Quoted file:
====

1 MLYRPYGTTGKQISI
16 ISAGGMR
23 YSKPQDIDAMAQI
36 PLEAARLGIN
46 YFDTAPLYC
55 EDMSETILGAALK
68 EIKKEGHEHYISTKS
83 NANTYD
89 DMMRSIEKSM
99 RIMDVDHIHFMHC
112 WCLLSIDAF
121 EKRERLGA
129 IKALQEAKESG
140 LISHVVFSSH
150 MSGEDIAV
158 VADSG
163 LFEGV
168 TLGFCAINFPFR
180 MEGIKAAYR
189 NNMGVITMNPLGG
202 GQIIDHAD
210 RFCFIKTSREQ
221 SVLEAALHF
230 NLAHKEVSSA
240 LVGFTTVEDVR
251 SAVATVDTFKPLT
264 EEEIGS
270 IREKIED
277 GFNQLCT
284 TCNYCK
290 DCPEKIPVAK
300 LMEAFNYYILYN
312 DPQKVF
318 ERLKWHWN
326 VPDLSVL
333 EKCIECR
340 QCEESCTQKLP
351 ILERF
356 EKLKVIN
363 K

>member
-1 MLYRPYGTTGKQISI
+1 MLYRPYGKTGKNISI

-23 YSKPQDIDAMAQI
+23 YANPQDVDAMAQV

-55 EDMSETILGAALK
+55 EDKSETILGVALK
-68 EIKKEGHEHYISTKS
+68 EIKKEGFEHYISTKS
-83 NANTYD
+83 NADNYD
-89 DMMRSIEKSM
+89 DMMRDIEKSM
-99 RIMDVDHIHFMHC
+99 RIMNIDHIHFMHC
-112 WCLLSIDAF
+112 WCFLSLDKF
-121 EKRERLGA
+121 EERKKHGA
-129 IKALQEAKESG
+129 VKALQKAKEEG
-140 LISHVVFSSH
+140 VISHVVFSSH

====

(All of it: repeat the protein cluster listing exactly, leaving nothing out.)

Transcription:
1 MLYRPYGTTGKQISI
16 ISAGGMR
23 YSKPQDIDAMAQI
36 PLEAARLGIN
46 YFDTAPLYC
55 EDMSETILGAALK
68 EIKKEGHEHYISTKS
83 NANTYD
89 DMMRSIEKSM
99 RIMDVDHIHFMHC
112 WCLLSIDAF
121 EKRERLGA
129 IKALQEAKESG
140 LISHVVFSSH
150 MSGEDIAV
158 VADSG
163 LFEGV
168 TLGFCAINFPFR
180 MEGIKAAYR
189 NNMGVITMNPLGG
202 GQIIDHAD
210 RFCFIKTSREQ
221 SVLEAALHF
230 NLAHKEVSSA
240 LVGFTTVEDVR
251 SAVATVDTFKPLT
264 EEEIGS
270 IREKIED
277 GFNQLCT
284 TCNYCK
290 DCPEKIPVAK
300 LMEAFNYYILYN
312 DPQKVF
318 ERLKWHWN
326 VPDLSVL
333 EKCIECR
340 QCEESCTQKLP
351 ILERF
356 EKLKVIN
363 K

>member
-1 MLYRPYGTTGKQISI
+1 MLYRPYGKTGKNISI

-23 YSKPQDIDAMAQI
+23 YANPQDVDAMAQV

-55 EDMSETILGAALK
+55 EDKSETILGVALK
-68 EIKKEGHEHYISTKS
+68 EIKKEGFEHYISTKS
-83 NANTYD
+83 NADNYD
-89 DMMRSIEKSM
+89 DMMRDIEKSM
-99 RIMDVDHIHFMHC
+99 RIMNIDHIHFMHC
-112 WCLLSIDAF
+112 WCFLSLDKF
-121 EKRERLGA
+121 EERKKHGA
-129 IKALQEAKESG
+129 VKALQKAKEEG
-140 LISHVVFSSH
+140 VISHVVFSSH